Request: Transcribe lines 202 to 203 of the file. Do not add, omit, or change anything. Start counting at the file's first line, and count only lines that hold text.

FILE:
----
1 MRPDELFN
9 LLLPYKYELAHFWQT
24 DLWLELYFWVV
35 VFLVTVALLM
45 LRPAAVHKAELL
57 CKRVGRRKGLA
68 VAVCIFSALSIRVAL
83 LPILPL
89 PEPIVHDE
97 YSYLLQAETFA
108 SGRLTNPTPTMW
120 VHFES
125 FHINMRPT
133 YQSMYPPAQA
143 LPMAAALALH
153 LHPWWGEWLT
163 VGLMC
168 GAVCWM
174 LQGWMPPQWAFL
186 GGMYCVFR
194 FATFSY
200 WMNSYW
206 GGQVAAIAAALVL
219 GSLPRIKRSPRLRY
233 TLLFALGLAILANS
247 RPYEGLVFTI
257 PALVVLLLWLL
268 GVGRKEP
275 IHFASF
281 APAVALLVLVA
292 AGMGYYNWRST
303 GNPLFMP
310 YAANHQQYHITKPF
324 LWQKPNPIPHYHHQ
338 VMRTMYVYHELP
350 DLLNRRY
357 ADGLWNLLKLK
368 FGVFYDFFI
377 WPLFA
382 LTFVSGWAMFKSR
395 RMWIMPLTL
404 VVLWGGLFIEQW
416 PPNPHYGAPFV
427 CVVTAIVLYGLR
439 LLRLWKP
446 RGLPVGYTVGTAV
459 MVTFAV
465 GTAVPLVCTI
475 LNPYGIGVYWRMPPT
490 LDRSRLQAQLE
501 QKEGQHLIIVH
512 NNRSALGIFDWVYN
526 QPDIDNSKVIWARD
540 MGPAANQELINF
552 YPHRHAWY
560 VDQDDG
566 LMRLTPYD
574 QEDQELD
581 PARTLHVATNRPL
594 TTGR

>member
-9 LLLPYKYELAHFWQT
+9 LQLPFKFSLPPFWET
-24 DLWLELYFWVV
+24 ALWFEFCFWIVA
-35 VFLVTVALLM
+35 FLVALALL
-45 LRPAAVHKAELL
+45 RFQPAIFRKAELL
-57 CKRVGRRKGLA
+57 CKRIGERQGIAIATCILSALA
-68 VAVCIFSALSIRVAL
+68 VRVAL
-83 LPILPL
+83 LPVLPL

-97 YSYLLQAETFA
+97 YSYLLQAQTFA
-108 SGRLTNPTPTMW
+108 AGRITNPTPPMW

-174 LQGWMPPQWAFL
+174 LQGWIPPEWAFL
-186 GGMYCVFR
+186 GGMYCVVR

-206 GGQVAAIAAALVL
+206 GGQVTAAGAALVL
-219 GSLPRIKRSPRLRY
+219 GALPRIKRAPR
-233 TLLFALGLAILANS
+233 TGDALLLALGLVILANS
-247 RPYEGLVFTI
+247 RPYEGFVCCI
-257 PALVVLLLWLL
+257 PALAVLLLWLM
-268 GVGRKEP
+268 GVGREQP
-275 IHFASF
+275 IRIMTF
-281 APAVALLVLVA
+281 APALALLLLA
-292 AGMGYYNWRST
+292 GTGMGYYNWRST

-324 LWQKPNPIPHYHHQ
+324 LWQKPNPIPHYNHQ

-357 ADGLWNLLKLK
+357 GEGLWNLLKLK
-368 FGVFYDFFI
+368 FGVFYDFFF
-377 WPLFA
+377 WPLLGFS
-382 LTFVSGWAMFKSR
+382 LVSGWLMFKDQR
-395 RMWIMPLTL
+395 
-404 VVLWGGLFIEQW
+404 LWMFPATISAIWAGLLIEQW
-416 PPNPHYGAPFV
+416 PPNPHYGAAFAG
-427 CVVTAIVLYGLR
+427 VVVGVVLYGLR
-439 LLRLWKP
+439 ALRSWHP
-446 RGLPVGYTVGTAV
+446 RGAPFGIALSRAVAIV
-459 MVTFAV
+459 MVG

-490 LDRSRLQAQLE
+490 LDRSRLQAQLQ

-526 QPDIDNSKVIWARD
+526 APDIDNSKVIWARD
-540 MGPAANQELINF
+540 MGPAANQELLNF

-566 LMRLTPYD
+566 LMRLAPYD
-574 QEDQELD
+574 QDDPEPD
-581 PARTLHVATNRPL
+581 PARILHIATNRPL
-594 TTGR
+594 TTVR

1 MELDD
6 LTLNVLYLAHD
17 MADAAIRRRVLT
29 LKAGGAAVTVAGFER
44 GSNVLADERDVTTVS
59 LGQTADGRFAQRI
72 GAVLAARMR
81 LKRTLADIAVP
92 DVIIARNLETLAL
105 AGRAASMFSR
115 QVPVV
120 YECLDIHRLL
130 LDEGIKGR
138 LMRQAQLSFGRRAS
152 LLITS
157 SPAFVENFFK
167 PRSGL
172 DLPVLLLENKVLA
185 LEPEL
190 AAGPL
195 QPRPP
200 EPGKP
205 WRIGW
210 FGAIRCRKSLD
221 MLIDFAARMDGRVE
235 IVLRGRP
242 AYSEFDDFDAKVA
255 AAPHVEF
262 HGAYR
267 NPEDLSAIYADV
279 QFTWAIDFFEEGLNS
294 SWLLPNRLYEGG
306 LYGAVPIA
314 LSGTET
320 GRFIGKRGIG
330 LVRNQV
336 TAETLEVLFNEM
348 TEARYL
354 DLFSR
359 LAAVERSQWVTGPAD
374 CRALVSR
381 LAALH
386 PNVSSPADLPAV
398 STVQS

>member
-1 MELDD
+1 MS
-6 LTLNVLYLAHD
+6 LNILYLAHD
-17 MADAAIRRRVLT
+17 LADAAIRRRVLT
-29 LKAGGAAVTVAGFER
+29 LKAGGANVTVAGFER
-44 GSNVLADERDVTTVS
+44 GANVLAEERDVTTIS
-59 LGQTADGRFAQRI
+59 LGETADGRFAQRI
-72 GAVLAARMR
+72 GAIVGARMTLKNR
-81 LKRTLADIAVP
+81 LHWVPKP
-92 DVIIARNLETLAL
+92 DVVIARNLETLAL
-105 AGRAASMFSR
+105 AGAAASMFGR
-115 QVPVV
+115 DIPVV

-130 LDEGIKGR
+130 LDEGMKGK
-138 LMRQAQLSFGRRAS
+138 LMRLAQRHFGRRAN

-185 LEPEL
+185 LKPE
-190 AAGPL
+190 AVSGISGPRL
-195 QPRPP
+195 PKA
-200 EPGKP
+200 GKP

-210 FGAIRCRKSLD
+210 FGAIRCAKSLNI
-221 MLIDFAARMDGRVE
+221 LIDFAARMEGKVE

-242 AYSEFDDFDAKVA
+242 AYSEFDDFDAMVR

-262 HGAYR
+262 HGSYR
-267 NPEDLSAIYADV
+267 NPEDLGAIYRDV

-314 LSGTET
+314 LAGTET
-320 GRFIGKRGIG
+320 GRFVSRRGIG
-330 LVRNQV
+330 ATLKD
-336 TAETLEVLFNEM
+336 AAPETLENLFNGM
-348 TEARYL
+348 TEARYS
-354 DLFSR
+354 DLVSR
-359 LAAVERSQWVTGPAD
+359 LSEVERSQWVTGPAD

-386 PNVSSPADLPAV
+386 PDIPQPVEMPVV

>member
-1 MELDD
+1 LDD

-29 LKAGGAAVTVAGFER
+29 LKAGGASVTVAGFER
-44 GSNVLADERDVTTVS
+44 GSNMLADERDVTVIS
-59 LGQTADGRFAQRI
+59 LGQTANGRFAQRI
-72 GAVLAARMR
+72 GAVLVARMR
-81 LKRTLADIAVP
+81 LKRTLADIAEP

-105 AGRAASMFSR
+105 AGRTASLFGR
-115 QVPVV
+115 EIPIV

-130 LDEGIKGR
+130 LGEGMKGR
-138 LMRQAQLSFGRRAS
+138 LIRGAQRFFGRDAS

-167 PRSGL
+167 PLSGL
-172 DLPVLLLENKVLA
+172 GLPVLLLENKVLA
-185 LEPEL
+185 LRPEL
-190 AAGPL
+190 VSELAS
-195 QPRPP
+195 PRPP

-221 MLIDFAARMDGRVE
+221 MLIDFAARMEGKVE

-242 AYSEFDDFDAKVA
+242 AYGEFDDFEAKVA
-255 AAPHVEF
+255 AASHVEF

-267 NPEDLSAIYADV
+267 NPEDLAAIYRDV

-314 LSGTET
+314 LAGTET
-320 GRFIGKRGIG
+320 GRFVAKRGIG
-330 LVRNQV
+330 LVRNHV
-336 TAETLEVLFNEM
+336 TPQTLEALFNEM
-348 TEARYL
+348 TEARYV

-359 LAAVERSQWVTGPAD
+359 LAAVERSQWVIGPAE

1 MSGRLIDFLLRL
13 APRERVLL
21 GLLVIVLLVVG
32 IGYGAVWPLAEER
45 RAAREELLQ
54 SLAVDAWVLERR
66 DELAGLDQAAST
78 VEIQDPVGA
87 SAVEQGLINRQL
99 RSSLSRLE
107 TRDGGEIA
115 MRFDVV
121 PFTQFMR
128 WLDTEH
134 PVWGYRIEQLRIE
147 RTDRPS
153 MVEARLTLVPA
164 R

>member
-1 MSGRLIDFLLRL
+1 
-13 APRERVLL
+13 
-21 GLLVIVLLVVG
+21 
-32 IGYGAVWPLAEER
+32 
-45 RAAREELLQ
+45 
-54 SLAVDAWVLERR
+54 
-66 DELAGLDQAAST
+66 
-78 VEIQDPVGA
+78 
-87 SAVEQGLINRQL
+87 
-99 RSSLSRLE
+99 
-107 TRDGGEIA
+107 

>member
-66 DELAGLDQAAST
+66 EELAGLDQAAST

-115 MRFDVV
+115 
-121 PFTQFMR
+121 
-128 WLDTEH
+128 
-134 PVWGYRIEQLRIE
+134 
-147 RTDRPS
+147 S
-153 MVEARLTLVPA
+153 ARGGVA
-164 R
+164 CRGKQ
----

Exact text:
+92 DVVIARNLETLAL
-105 AGRAASMFSR